Chanticleer – Ramblin’

Every Saturday, will post about one of the many rambles taken over the years with my “ancient” mother (plus recommendations for a nearby restaurant or two).  If it wouldn’t have been fairly easy for her at 90+,  it won’t make the cut.

CHANTICLEER ~ ~ ~  Up until two years ago, Mom’s beloved  Chanticleer, would not have made the cut.  She could handle the path down a steep slope in her younger days, when she was a kid of 85; by the time she left us, at 91, it had been several years since she’d visited.  Today, she’d be chomping at the bit to go; the foundation behind the 35-acre gardens sank $1,250,000.00 into a new path system to better handle wheelchairs & walkers, strollers & perambulators.

Around Dad’s birthday (late April)  & my wedding anniversary (early September – NOT Labor Day weekend!) were Mom’s favorite times to visit Chanticleer.  Early fall visits made her too wistful – its season ends by Halloween.  We always came on a Wed or Thurs;  it is closed on & Tues, while Mom liked it without the weekend’s crowds.

It was always easy for Mom to entice me into a trip to Chanticleer, tucked out of sight in Wayne, PA – – – it is my favorite garden.  Anywhere.  I prefer its gentle spirit & a wonderful sense of whimsy to Longwood or Winterthur.

Adolph Rosengarten, Sr. built a summer “cottage” on the property, a country spot to get company founded by his family way back in 1822 – the quinine they produced made the clan a pack of money (it merged with Merck & Co. in 1927).  It was completed in 1913 & served as a summer retreat until 1924, when the family decamped from Philadelphia to make it their permanent residence.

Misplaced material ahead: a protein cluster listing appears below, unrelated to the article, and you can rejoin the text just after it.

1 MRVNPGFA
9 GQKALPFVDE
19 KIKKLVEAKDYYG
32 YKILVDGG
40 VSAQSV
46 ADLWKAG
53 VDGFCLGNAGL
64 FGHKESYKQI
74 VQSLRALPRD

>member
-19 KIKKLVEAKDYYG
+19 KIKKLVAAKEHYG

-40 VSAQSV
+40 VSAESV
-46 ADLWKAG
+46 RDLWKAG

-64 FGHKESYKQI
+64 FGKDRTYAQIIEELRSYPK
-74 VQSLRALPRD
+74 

The Rosengartens loved their property & developed its sweep of beautiful trees and sweep of lawns.  On inheriting the property, Adolph Jr formed a foundation to fund its transformation after his death into a public garden;  he helped select the 5,000+ plants & flowers that would create a world-class garden with small town charm, an unexpected sense of creative energy & FUN.

Anyone familiar with Longwood & Winterthur will be struck with the coziness of Chanticleer, which retains what’s described as a “domestic scale” – just right for walks, picnicking, even curling up in a secluded corner with a good book.

There is nothing GRAND about Chanticleer,  just simple delight.  I almost expect to run into Adolph Sr or Jr coming around a corner – it feels imprinted with family.  Small wonder –  the foundation’s  9-member Board of Directors features six Rosengarten relatives devotedly overseeing the beautiful grounds.

Something I especially appreciate – that hadn’t registered until it was pointed out to me – is that the plants aren’t labeled, providing visitors an excuse to strike up a conversation with one of the fourteen gardeners & groundskeepers, who always seem at the ready to discuss their botanical wonderland.

You won’t be invited to a wedding at Chanticleer, nor attend a concert – no events.  Not even a gift shop.  But they did publish a terrific book, The Art of Gardening: Design Inspiration and Innovative Planting Techniques from Chanticleer, written by head gardener, R. William (BILL) Thomas, with help from his staff of seven gardeners.